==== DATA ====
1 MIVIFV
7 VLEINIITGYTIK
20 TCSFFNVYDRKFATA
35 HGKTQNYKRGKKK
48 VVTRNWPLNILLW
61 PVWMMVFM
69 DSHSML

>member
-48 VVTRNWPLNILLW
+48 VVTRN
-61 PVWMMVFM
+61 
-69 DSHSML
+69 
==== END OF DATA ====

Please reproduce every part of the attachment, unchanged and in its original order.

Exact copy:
1 MIVIFV
7 VLEINIITGYTIK
20 TCSFFNVYDRKFATA
35 HGKTQNYKRGKKK
48 VVTRNWPLNILLW
61 PVWMMVFM
69 DSHSML

>member
-48 VVTRNWPLNILLW
+48 VVTRN
-61 PVWMMVFM
+61 
-69 DSHSML
+69 